Why do this problem?
offers a novel way of exploring connections between Mathematics and Art. It is important for learners to have plenty of opportunity to discuss with others and to verify ideas.
Some groups of children may need a demonstration by an adult, particularly to ensure good folding and creasing as you work through the instructions given. Encouraging them to work in pairs will mean they can help each other produce the folds and they also have someone with whom to talk.
(For checking purposes, this image shows the progression in folds from the third to the eighth.)
In fact, this series of folds produces what is known as a 'dragon curve'. It will be interesting to see whether any children observe the dragon shape. They are likely to be fascinated and amused by the fact that it has been investigated by several mathematicians!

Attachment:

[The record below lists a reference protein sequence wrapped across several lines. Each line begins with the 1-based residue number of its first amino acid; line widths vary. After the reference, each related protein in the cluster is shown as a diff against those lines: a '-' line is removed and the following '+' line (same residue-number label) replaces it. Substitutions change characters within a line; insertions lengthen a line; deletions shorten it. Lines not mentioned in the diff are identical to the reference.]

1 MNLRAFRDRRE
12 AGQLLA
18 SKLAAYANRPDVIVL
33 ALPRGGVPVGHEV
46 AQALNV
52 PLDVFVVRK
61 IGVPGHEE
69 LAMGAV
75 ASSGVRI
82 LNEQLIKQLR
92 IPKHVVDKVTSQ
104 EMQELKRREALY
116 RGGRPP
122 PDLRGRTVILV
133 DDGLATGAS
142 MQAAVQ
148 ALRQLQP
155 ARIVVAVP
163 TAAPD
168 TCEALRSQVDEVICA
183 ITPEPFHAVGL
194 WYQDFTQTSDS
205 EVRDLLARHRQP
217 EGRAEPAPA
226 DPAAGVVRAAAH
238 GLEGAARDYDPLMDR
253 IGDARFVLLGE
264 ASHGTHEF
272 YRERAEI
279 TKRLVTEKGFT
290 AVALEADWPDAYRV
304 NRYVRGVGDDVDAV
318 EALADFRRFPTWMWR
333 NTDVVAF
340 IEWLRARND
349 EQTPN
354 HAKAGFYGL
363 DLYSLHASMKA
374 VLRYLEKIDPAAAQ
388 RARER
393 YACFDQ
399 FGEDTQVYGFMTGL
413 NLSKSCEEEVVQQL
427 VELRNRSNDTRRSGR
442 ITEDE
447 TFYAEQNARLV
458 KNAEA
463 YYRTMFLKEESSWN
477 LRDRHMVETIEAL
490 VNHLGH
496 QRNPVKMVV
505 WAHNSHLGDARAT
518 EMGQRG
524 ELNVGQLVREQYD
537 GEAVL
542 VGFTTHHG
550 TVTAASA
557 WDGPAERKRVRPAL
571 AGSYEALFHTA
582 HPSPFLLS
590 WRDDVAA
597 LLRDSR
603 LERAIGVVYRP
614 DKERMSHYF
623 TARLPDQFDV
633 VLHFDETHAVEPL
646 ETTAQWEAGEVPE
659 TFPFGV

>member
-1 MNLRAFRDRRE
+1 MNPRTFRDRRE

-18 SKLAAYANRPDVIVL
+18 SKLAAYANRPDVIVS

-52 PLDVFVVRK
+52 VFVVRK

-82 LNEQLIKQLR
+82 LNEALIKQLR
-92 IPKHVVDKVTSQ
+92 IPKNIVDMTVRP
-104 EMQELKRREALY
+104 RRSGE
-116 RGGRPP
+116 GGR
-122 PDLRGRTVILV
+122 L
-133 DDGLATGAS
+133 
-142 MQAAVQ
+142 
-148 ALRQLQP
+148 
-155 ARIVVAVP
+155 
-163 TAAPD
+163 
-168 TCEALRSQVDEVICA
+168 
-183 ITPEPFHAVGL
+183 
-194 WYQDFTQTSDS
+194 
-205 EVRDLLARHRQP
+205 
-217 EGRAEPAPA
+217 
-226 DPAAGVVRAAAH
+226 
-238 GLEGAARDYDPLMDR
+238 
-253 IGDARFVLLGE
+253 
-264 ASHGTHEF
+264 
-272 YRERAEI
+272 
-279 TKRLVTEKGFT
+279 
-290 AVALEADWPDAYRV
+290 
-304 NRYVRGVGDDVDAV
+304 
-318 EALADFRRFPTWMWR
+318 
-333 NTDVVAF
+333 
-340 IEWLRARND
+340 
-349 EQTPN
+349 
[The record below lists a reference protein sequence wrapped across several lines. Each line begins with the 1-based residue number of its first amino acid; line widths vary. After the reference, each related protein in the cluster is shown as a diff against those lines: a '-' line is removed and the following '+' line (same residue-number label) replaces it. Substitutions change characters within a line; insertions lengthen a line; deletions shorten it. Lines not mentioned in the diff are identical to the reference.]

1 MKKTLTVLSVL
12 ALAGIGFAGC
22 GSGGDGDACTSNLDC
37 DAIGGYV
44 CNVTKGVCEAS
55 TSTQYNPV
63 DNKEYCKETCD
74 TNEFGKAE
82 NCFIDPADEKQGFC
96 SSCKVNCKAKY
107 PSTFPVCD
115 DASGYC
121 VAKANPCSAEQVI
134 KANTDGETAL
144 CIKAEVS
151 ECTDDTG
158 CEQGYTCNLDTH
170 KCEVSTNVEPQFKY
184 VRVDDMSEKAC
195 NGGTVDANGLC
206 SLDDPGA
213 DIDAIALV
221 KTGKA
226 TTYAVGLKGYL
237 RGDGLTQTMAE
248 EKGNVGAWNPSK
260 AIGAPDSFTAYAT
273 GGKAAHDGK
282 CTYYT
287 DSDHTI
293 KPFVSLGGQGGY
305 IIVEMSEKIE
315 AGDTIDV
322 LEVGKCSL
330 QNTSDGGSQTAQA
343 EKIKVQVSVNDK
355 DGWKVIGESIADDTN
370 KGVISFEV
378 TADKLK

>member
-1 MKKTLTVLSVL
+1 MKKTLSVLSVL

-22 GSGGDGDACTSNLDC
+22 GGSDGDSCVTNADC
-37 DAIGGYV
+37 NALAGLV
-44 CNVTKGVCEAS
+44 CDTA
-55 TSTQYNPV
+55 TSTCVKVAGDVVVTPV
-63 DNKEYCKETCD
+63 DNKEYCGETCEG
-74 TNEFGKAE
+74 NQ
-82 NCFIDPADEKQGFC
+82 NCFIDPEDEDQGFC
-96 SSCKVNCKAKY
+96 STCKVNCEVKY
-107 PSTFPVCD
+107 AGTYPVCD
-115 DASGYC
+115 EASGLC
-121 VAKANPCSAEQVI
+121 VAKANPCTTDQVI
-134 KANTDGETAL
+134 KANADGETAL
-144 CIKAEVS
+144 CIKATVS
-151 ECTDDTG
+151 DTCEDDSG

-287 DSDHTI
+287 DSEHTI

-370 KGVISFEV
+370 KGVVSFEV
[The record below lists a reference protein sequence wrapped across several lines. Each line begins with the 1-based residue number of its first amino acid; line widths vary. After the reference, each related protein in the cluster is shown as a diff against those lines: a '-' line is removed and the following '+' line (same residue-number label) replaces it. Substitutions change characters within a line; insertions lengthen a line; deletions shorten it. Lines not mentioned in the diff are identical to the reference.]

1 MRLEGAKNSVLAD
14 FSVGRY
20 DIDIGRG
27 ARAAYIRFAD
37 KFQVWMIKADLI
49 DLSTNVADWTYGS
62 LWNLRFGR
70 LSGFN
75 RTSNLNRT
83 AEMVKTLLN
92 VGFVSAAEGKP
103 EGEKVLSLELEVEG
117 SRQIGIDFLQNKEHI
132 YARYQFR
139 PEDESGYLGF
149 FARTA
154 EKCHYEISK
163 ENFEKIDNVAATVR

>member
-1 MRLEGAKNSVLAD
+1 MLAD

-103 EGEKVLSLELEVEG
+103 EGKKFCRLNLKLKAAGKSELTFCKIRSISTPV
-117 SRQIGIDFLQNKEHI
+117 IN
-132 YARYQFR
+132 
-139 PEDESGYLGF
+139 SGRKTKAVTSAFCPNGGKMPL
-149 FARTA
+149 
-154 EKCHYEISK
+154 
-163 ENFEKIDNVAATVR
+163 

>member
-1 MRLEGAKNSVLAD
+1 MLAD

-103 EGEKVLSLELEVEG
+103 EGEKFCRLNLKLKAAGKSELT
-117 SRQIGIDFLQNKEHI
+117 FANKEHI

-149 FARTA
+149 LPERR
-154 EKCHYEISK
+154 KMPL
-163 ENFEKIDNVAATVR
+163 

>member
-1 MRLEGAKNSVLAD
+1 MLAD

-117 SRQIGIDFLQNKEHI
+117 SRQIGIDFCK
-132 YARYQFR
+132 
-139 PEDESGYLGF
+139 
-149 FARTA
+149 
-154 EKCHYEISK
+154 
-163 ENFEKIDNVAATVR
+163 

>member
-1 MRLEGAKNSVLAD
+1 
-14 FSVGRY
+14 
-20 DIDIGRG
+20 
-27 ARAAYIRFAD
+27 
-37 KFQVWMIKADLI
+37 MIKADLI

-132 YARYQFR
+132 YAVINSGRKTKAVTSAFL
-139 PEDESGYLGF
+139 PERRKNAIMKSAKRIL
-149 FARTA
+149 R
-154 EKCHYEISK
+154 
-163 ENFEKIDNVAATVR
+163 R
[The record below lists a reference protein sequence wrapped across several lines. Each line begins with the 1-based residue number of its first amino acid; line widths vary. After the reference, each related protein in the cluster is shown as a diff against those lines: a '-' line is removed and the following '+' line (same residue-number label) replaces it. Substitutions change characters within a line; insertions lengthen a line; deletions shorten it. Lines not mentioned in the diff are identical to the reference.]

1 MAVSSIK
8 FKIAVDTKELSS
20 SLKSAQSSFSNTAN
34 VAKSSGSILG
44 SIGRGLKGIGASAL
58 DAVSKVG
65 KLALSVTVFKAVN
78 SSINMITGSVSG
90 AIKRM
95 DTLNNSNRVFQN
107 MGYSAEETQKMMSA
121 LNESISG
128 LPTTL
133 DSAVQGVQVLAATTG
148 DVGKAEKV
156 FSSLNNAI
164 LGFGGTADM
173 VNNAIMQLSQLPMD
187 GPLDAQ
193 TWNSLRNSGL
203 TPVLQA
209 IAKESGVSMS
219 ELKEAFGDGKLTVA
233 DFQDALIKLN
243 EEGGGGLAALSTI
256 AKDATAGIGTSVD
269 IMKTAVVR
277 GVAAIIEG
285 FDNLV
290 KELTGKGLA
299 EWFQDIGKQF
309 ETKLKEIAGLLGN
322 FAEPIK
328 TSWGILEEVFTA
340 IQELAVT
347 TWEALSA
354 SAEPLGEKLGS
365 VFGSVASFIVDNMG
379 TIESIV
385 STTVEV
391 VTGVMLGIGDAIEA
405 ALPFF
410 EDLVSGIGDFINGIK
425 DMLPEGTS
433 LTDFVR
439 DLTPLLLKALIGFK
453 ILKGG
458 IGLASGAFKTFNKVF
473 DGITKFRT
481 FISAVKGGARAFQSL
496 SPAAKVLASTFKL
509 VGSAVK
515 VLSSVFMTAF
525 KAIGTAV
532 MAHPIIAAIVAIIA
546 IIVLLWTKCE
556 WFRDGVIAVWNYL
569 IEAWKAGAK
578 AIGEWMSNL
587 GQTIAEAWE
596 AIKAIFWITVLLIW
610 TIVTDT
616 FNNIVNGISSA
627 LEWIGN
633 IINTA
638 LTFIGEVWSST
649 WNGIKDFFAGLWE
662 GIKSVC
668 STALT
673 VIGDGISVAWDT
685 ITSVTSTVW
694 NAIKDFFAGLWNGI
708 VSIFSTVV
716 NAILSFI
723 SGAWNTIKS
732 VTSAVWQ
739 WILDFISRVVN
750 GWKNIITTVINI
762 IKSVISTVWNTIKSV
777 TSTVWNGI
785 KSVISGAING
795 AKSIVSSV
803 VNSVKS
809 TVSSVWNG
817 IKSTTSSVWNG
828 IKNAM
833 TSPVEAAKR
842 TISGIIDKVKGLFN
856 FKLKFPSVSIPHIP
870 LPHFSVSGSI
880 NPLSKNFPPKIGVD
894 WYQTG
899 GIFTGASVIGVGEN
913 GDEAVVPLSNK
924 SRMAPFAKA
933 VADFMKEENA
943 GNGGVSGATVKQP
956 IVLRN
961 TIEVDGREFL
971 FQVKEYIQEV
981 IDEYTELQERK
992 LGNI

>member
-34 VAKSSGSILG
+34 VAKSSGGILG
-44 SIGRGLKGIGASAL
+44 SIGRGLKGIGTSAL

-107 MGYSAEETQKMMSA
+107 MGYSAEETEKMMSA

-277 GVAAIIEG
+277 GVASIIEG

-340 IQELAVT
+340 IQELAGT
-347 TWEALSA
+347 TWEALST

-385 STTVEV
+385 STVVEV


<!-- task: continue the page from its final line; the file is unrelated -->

What do you see?
Does it look like anything?
What could you try now?
Try slightly different alternatives like folding right over left and then left over right etc. Ask pupils to predict whether the result will be the same or different and why.
Drawing on a computer may be enhanced by producing a curved turn rather a right angle. Five folds using right over left then left over right produced the following:
Some pupils may like to go further by looking at the successive mid-points:
Some pupils may require adult help with the manipulative skills of folding and creasing.